April 12: A ceasefire is reported to have begun. But late in the day at least 37 people are reported as having been killed by army gunfire across Syria. Kofi Annan has urged the UN Security Council to demand a full military withdrawal from around hostile areas in order to comply with his peace plan and to bolster what he sees as an extremely fragile truce. Assad regime propaganda holds that it has stopped shooting now rather than earlier or weeks ago because it has accomplished something with its brutal assaults. Now, says Assad's ambassador to the UN, Bashar Jaafari, reforms can begin.

One analyst claims that the ceasefire will fail because of "irreconcilable ambitions within the country."

April 13: Complaints yesterday by Secretary of State Hillary Clinton and others that Assad's big guns had fallen silent but that the Assad regime had "not pulled back from population centers" as required by Kofi Annan's peace plan. And there were reports late yesterday of snipers in neighborhoods shooting at people. A peaceful demonstration took place late yesterday in Hama that was shot at, and there were various killings in places across Syria. This morning, Friday, one headline reads "Syria troops kill three as thousands march." The Assad regime is demonstrating again that it is incapable of doing what it promises and that it speaks rationalizations and distortions (commonly known as bs and propaganda).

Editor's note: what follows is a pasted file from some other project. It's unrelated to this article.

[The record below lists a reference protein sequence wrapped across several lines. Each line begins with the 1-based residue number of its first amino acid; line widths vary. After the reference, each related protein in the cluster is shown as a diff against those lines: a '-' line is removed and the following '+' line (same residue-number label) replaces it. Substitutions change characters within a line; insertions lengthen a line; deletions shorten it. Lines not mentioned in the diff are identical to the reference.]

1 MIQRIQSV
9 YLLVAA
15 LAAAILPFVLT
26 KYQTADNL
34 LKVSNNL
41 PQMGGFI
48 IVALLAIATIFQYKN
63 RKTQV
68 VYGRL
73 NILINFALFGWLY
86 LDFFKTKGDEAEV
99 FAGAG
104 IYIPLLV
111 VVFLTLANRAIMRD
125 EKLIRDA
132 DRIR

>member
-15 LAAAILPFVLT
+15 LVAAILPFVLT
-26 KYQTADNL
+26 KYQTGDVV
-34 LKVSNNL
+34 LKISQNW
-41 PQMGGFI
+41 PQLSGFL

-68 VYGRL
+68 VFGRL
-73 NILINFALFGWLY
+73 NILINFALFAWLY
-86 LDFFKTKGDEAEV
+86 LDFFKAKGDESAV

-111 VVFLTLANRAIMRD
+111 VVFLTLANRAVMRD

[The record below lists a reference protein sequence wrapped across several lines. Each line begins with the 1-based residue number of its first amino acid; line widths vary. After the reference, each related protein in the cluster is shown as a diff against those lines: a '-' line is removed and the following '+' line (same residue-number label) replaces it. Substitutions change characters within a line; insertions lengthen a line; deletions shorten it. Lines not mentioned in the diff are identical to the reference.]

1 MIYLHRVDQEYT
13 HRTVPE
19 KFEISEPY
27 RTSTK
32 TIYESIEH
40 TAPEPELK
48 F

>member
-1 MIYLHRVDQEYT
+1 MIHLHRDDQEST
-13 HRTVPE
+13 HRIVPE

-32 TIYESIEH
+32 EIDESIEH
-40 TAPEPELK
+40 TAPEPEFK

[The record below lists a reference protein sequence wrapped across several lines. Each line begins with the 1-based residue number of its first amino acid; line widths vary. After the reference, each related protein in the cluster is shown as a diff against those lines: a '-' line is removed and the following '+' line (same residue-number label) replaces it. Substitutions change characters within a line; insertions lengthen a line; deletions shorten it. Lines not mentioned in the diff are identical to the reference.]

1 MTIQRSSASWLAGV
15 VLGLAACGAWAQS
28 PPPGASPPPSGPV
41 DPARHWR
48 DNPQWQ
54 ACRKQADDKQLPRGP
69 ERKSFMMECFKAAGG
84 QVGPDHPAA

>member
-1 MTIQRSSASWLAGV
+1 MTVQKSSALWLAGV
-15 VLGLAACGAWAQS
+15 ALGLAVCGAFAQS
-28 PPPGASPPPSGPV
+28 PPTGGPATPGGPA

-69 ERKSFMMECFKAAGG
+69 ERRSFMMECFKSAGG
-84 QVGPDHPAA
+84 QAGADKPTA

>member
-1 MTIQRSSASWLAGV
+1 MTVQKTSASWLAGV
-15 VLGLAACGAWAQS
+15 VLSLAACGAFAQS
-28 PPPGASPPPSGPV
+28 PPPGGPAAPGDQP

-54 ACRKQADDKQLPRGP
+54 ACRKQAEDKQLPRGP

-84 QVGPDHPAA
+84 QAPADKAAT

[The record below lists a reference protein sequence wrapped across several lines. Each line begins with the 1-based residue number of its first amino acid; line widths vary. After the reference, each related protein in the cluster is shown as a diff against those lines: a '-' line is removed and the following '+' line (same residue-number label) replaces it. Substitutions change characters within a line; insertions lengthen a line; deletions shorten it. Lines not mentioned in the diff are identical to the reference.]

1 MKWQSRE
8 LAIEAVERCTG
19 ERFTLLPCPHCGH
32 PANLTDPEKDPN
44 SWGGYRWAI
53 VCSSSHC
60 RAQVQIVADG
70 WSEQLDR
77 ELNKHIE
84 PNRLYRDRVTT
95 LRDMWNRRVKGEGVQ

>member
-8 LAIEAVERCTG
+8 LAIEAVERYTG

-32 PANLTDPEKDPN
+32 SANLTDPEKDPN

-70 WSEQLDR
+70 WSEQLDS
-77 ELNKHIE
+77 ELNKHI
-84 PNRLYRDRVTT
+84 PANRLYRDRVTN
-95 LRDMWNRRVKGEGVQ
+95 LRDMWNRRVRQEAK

The Guardian reports at 12.44 EDT that "Tens of thousands of Syrians have taken to the streets for anti-government protests in the first major challenge to the country's 48-hours-old ceasefire, which for a second day witnessed isolated outbreaks of violence."

Not all hope is lost that Annan's plan will succeed. Kofi Annan is complaining but still hopeful.

April 15: The Assad regime displays a mentality incompatible with Annan's peace plan. It vows to crackdown on "terrorist attacks." That's to be expected. Nobody is asking that the troops not defend themselves if attacked. But according to Kofi Annan's plan the regime's troops are supposed to withdraw from cities, and withdrawn from the cities they would not be targets there and the Free Syrian Army would have some confidence in the ceasefire that is a part of Annan's plan. Instead, regime forces today are still shelling the city of Homs. There, El Mundo's Middle East correspondant Javier Espinosa reports an explosion every five to six minutes.

April 16: UN observers begin their arrival in Syria today, while the shelling in Homs continues and UN Secretary General Ban Ki-moon proclaims: "The whole world is watching with sceptical eyes."

Watch watch, talk talk, urge urge.

April 17: More absurdity. Amid reports of increased shelling by Assad's forces, no reports appear of warnings from Russia, China or Iran to the Assad regime to adhere to Annan's ceasefire. Instead from Russia, prevarication: Russia's foreign minister, Lavrov, speaks of foreign powers seeking the failure of Annan's plan by instigating the Syrian opposition, and he warns "third parties" to stay out of the conflict. Perhaps he is referring to US Secreatary of State Hillary Clinton's statement yesterday that the United States is "hoping for the best" but is discussing next steps with other powers if the ceasefire in Syria collapses.

I'm hoping I've been wrong and that Annan's patience and his plan works, but that hope, I tell myself, is my fantasy. I still cannot avoid believing that only armed force is going to remove the Assad family from power.